The final supplementary rule does not have significant takings implications, and does not cause the impairment of any private property rights. The final supplementary rule will not provide for the surrender or confiscation of any legal personal or real property. Therefore, the Department of the Interior has determined that the final supplementary rule does not require preparation of a takings assessment under this Executive Order.
Executive Order 13132, Federalism
The final supplementary rule will not have a substantial direct effect on the States, on the relationship between the national government and the States, or on the distribution of power and the responsibilities among the various levels of government. The final supplementary rule applies only to public lands administered by the Arizona State Office and does not address jurisdictional issues involving the Arizona State government. Therefore, in accordance with Executive Order 13132, BLM has determined that the final supplementary rule does not have sufficient federalism implications to warrant preparation of a federalism assessment.
Executive Order 13175, Consultation and Coordination With Indian Tribal Governments
In accordance with E.O. 13175, we have found that this final supplementary rule does not include policies that have tribal implications. Since the rule does not change BLM policy and does not involve Indian reservation lands or resources, we have determined that the government-to-government relationships should remain unaffected. The final supplementary rule only prohibits the unlawful possession of alcoholic beverages on public lands.
Executive Order 12988, Civil Justice Reform
Under Executive Order 12988, the Office of the Solicitor has determined that this final supplementary rule will not unduly burden the judicial system and that it meets the requirements of sections 3(a) and 3(b)(2) of the Order.
Paperwork Reduction Act
This final supplementary rule does not contain information collection requirements that the Office of Management and Budget must approve under the Paperwork Reduction Act of 1995, 44 U.S.C. 3501 et seq.
National Environmental Policy Act
BLM has determined this final supplementary rule is categorically excluded from environmental review under section 102(2)(C) of the National Environmental Policy Act, pursuant to 516 Departmental Manual (DM) Chapter Start Printed Page 484402, Appendix 1. Section 1.4 provides a categorical exclusion for law enforcement and legal transactions, including arrests and investigations. In addition, the final supplementary rule does not meet any of the ten criteria for exceptions to categorical exclusions listed in 516 DM, Chapter 2, Appendix 2. Pursuant to Council on Environmental Quality regulations (40 CFR 1508.4) and the environmental policies and procedures of the Department of the Interior, the term “categorical exclusion” means a category of actions which do not individually or cumulatively have a significant effect on the human environment and that have been found to have no such effect in procedures adopted by a Federal agency, and for which neither an environmental assessment nor environmental impact statement is required.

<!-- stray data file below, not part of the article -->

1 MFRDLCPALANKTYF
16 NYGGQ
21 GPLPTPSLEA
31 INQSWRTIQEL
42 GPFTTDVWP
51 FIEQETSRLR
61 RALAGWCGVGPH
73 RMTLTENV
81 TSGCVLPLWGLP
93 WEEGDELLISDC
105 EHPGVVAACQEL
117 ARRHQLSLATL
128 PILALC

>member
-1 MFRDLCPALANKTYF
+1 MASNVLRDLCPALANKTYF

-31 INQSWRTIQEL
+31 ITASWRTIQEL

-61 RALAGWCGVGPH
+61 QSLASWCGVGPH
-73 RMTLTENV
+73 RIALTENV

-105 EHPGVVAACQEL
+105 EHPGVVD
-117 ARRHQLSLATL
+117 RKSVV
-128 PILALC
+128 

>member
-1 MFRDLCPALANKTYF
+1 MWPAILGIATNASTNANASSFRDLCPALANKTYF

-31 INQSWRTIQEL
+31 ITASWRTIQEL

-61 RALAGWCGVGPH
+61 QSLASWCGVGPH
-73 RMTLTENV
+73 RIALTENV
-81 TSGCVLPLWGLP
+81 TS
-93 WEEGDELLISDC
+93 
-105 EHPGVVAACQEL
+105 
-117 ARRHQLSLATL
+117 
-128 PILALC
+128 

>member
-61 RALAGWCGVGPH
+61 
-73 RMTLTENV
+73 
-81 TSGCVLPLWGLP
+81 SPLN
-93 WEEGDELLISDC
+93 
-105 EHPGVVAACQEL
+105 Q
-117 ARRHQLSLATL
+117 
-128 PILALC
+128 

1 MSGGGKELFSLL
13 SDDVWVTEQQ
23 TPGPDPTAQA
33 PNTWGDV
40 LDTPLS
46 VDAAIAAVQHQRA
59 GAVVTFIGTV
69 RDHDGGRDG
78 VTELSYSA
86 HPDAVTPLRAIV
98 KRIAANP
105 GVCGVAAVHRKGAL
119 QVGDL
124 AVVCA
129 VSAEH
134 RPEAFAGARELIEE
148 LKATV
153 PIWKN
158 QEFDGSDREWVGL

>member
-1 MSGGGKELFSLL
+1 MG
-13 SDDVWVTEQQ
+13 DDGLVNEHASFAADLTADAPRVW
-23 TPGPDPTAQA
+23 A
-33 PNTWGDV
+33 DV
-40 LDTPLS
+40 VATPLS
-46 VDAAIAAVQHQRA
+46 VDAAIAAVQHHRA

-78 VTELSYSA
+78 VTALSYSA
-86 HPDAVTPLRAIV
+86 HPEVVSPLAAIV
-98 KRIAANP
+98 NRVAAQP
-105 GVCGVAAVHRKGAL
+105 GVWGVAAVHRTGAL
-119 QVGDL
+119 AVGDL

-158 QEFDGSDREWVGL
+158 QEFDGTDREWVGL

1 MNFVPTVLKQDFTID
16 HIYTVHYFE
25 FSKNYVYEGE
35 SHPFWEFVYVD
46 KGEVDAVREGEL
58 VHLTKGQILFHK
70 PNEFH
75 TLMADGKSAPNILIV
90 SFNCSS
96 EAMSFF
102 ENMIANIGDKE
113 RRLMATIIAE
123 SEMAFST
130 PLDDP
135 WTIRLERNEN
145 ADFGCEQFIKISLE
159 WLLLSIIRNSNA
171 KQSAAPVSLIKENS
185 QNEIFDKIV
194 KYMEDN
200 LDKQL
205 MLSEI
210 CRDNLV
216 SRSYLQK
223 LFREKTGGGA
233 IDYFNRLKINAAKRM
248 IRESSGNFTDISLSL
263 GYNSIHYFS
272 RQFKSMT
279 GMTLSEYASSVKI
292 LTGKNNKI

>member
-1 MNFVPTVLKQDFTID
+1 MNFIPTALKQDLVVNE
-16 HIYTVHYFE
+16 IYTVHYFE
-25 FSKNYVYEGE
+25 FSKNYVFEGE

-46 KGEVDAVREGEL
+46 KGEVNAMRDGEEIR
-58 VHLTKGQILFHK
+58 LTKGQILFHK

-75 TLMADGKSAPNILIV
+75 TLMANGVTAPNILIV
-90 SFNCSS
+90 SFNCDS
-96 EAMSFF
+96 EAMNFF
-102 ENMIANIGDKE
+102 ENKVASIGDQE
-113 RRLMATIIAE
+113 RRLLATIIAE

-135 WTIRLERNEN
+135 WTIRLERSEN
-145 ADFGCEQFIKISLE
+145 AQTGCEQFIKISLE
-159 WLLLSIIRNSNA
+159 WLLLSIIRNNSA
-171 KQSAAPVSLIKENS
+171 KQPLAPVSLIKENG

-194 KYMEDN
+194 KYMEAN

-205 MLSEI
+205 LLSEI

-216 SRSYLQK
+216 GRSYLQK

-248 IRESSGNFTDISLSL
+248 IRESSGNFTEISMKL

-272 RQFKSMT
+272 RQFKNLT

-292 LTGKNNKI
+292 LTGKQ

Executive Order 13211, Actions Concerning Regulations That Significantly Affect Energy Supply, Distribution, or Use
This final supplementary rule is not a significant energy action. The final rule will not have an adverse effect on energy supplies, production or consumption. It only addresses the possession of alcoholic beverages on public lands, and has no conceivable connection with energy policy.
The principal author of this supplementary rule is Lyle Shaver, Special Agent-in-Charge, Arizona State Office, Bureau of Land Management, Department of the Interior.
Under the authority of 43 CFR 8365.1-6 and 43 U.S.C. 1733(a), the Arizona State Director, Bureau of Land Management, issues a final supplementary rule for public lands administered by the Arizona State Office.
Supplementary Rule on Possession of Open Containers of Alcoholic Beverages on Public Lands in the State of Arizona
No person shall have in their possession, or on their person, an open container that contains an alcoholic beverage while operating or riding on/in a motor vehicle or off-road vehicle on public lands in the State of Arizona administered by the BLM, Arizona State Office.
The following definitions will apply to the supplementary rule:
a. A motor vehicle is defined as any self-propelled device in, upon, or by which a person is or may be transported, including a vehicle that is propelled by electric power. Exempt from this definition are motorized wheelchairs. “Off-road vehicle” is defined in 43 CFR 8340.0-5(a).
b. Operator means any person who operates, drives, controls, or otherwise has charge of a mechanical mode of transportation or any other mechanical equipment.
c. Public lands means any lands and interests in lands owned by the United States and administered by the Secretary of the Interior through the Bureau of Land Management without regard to how the United States acquired ownership. This includes, but is not limited to, a paved or unpaved parking lot or other paved or unpaved area where vehicles are parked or areas where the public may drive a motorized vehicle, paved or unpaved roads, roads, routes or trails.
d. Open container means any bottle, can, jar or other receptacle that contains alcohol and that has been opened, has had its seal broken or the contents of which have been partially removed.
a. This section does not apply to:
i. An open container stored in the trunk of a motor vehicle or, if a motor vehicle is not equipped with a trunk, to an open container stored in some other portion of the motor vehicle designed for the storage of luggage and not normally occupied by or readily accessible to the operator or passengers; or
ii. An open container stored in the living quarters of a motor home or camper; or
iii. Unless otherwise prohibited, an open container carried or stored in a motor vehicle that is parked and the vehicle's occupant(s) are camping.
iv. For the purpose of paragraph (a)(i) of this section, a utility compartment or glove compartment is deemed to be readily accessible to the operator and passengers of a motor vehicle.
Under the Federal Land Policy and Management Act of 1976 43 U.S.C. 1733(a), and the Sentencing Reform Act of 1984, as amended, 18 U.S.C. 3551, 3571, persons who violate this restriction are subject to arrest and, upon conviction, may be fined up to $100,000 and/or imprisoned for not more than 12 months.Start Signature
Elaine Y. Zielinski,
Arizona State Director.
[FR Doc. 05-16314 Filed 8-16-05; 8:45 am]
BILLING CODE 4310-32-P